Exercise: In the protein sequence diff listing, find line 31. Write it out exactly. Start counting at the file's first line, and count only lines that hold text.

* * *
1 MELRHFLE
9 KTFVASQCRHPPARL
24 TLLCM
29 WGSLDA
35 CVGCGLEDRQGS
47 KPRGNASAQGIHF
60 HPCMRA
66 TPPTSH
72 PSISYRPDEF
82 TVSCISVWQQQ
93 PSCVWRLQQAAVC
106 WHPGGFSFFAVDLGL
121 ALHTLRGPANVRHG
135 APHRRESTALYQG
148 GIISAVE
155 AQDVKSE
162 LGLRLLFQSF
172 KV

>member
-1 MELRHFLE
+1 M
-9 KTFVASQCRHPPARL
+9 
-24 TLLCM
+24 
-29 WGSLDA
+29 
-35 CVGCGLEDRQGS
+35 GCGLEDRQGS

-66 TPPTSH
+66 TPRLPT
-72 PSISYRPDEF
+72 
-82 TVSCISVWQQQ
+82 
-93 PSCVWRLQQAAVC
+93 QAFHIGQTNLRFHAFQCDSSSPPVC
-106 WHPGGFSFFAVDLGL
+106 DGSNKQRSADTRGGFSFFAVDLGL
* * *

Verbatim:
+66 TPRLPT